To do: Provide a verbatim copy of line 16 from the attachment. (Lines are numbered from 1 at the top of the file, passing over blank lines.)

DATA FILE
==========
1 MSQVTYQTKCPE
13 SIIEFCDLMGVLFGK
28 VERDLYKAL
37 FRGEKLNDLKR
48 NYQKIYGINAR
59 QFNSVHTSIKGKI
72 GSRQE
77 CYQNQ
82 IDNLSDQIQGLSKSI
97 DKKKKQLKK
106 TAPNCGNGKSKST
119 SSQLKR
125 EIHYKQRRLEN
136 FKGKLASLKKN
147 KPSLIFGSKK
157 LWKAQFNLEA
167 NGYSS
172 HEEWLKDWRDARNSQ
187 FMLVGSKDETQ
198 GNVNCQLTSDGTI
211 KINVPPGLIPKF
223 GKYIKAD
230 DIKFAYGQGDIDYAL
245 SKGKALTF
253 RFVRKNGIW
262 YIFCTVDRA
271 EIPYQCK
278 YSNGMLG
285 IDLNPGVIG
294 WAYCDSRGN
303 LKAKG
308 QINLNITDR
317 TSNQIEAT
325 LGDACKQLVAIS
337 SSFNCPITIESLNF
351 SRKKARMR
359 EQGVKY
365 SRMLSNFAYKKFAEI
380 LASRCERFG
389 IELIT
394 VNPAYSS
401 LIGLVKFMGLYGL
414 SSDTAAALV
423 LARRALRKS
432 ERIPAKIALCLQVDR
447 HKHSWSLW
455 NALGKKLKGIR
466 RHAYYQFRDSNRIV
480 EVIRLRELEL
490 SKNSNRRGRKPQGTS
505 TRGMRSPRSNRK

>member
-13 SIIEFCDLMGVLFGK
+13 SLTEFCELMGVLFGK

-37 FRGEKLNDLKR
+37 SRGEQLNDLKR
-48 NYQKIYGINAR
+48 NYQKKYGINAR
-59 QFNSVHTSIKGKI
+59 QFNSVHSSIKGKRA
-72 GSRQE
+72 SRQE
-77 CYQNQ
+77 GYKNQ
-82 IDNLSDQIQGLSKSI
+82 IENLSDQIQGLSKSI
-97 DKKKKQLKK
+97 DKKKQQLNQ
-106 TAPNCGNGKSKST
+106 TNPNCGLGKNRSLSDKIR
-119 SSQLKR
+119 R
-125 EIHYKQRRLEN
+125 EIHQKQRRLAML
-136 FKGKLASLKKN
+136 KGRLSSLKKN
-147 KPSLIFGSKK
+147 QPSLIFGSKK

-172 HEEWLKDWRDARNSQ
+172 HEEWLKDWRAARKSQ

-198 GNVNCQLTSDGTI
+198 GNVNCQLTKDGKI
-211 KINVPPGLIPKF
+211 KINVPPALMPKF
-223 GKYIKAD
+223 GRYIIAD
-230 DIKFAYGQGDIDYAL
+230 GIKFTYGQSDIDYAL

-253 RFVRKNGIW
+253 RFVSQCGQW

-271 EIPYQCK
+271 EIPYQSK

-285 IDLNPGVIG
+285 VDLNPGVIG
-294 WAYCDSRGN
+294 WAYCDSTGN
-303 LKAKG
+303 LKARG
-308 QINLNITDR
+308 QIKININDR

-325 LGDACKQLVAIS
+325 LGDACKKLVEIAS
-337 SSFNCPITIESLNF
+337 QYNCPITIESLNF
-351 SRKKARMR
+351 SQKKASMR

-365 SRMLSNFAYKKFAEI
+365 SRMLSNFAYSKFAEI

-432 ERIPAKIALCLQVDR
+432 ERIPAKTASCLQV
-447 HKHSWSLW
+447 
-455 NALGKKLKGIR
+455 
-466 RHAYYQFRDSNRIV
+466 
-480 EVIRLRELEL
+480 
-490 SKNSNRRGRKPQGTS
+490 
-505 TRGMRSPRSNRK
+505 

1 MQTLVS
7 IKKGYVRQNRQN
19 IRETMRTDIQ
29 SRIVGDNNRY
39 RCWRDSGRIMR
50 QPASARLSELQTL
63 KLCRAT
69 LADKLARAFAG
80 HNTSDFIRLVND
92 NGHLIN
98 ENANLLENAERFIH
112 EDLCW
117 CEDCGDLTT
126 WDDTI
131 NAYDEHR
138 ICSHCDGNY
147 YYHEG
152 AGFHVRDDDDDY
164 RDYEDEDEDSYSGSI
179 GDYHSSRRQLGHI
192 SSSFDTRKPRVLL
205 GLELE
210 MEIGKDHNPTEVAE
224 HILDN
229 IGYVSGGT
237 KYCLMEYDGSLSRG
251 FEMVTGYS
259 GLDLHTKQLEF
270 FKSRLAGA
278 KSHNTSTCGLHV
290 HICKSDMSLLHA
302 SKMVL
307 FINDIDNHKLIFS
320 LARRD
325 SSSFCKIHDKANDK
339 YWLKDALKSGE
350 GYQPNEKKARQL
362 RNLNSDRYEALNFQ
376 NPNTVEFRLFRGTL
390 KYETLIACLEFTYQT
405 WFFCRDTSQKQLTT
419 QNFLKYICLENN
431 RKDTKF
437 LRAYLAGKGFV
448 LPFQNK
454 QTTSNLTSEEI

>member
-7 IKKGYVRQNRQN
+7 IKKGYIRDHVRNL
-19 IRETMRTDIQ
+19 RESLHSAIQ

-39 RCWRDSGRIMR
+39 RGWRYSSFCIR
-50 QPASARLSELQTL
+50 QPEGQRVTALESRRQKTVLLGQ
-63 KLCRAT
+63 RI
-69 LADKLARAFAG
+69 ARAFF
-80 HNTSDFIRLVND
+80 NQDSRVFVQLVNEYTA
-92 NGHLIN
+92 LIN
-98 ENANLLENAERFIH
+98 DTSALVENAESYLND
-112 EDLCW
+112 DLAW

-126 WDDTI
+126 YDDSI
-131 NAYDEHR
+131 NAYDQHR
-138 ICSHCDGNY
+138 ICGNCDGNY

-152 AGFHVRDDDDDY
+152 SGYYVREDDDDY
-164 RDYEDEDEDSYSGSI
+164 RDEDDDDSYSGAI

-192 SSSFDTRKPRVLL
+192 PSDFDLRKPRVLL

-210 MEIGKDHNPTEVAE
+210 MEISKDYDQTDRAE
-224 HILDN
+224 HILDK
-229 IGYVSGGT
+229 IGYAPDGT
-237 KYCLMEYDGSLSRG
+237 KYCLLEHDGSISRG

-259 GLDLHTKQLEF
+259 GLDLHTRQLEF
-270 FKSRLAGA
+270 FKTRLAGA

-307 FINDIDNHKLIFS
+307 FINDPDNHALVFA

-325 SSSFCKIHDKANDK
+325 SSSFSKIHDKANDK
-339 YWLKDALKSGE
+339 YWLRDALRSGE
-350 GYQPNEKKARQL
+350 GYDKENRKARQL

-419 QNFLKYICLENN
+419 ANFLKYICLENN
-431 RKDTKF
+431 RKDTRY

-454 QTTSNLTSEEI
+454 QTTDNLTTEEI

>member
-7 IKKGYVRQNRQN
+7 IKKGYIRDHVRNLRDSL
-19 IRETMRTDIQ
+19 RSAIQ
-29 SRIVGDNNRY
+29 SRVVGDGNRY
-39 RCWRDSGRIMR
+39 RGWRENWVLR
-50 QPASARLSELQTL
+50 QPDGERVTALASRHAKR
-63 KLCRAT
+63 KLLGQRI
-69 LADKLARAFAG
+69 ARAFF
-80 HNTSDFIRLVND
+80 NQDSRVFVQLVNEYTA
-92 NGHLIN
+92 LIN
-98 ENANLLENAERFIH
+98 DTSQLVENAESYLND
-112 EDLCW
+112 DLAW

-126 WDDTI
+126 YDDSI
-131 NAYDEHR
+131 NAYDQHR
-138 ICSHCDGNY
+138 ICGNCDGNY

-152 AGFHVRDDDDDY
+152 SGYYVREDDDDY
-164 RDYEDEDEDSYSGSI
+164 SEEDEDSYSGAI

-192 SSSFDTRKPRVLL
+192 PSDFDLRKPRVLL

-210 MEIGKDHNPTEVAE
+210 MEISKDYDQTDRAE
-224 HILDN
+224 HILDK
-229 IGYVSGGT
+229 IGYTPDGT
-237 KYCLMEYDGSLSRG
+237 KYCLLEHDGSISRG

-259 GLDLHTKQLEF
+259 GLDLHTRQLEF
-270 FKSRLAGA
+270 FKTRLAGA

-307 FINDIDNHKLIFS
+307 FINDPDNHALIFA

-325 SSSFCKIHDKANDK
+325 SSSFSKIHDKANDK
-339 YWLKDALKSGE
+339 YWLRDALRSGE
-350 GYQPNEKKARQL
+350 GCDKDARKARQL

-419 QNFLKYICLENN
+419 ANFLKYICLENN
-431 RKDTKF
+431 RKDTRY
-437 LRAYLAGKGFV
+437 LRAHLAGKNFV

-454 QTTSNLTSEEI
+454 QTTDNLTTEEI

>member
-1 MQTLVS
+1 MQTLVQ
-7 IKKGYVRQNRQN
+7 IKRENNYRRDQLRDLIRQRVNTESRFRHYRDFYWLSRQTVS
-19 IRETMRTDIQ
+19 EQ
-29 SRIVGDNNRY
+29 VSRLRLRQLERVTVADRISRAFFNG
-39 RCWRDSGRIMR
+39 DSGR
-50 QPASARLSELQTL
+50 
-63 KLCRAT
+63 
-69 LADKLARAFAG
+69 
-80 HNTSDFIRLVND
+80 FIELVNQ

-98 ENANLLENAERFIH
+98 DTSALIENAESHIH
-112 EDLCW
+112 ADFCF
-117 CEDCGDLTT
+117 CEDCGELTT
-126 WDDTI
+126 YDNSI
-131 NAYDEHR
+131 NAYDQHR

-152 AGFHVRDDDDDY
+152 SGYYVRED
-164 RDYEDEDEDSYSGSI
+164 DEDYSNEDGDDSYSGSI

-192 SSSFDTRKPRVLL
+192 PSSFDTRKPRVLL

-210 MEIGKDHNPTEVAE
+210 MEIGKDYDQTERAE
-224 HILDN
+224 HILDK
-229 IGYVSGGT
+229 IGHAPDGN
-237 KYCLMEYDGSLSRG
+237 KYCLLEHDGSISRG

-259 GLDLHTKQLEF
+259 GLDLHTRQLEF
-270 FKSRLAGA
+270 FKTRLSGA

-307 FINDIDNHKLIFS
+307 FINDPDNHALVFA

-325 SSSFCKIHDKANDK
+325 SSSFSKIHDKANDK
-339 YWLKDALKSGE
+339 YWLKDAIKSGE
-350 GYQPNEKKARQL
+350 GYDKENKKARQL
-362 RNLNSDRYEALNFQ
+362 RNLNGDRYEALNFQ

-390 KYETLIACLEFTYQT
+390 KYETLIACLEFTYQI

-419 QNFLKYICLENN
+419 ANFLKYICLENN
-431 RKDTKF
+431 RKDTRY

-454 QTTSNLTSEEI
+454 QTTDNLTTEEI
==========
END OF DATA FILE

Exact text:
157 LWKAQFNLEA